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ML models are also used to create ‘fraud scores’, which are ratings that help detect and prevent fraud. They look for patterns and details in the data to understand what normal behaviour looks like and what fraudulent behaviour looks like. These models learn from past data that includes examples of both fraudulent and legitimate activities.

By examining different factors and characteristics of the data, the ML model learns to recognise the signs of fraud. It understands the patterns and clues that indicate when something is not right. This way, it can assign a fraud score to new transactions or activities, indicating the likelihood that they might be fraudulent. The higher the fraud score, the more likely it is that the transaction or activity could be fraudulent.

Phishing and content analysis

An algorithm can examine incoming email and detect certain words, phrases, or attachments that are often found in phishing attempts. It can analyse received emails to check different aspects, such as who sent the email, its contents, the purpose and type of any files attached to it and any links it might contain.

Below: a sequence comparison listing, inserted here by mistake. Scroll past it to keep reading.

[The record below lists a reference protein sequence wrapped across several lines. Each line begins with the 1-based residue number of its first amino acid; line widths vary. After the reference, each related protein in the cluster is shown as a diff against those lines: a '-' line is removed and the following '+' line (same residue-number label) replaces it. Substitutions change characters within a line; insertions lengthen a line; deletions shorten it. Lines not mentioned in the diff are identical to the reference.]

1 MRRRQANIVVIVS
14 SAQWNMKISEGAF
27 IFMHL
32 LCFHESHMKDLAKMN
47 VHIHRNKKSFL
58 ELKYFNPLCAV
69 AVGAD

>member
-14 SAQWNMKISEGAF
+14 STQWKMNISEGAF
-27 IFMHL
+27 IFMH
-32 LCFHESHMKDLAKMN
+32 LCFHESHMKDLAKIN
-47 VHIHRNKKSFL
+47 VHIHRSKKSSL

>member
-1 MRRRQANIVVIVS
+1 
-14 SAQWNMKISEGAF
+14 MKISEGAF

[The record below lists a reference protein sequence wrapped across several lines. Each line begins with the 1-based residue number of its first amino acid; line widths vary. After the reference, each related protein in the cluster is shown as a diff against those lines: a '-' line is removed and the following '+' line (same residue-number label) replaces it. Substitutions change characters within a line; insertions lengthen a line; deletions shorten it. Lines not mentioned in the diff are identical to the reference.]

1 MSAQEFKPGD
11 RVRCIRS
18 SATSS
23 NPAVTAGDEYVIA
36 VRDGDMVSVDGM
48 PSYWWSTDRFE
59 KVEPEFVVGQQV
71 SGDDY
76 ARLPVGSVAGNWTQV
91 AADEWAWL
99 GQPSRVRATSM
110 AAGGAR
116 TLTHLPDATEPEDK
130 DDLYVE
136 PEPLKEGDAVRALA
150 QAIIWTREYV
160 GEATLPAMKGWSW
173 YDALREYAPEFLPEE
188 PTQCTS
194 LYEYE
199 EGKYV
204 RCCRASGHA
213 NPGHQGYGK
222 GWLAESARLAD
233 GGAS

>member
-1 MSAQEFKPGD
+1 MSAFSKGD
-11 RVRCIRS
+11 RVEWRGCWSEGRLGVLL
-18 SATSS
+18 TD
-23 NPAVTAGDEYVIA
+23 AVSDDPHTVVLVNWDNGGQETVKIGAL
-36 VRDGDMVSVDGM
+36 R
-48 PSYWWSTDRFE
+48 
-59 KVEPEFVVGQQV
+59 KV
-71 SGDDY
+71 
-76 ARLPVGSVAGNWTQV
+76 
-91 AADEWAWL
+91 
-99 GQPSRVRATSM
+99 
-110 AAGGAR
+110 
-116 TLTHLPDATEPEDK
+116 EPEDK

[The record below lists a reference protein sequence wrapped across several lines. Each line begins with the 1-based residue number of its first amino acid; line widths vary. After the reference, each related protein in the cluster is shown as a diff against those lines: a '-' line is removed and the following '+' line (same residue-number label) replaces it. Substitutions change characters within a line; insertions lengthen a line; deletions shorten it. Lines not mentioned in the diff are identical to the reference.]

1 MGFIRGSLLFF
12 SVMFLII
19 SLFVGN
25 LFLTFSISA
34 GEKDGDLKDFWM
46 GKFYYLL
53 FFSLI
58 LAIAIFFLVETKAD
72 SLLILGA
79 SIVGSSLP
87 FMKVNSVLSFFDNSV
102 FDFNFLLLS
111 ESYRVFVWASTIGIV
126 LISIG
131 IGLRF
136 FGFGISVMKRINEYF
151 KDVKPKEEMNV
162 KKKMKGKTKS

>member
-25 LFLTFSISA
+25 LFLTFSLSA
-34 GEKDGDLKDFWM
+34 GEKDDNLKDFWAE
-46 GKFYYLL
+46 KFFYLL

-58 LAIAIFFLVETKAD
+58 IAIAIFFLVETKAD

By carrying out such checks, ML algorithms can determine whether an email might legitimate, or part of a phishing attempt targeting an individual or organisation. If suspicious content or activity is detected, such as a fake sender or inclusion of a dangerous link, an email can be flagged for further investigation. And the more emails and documents that are analysed over time, the more sophisticated the detection algorithms become, which improves their capabilities.

In conclusion: remaining vigilant

Of course, while the benefits of AI and ML are increasing from a fraud prevention perspective, its use by malicious actors for fraudulent activities is also increasing. Automating the creation of fraudulent accounts or profiles, for example, across various platforms including social media, enables fraudsters to carry out social engineering attacks and deceive unsuspecting individuals. Additionally, AI and ML can be exploited to analyse patterns in the behaviour of anti-fraud systems, identifying vulnerabilities and adapting their fraudulent activities to evade detection and avoid raising suspicion.

While AI and ML have a significant role to play in beating fraud, it is crucial that organisations remain vigilant and implement robust cybersecurity measures to counteract the misuse of such emerging technologies. This will help to cement their purpose as tools for good.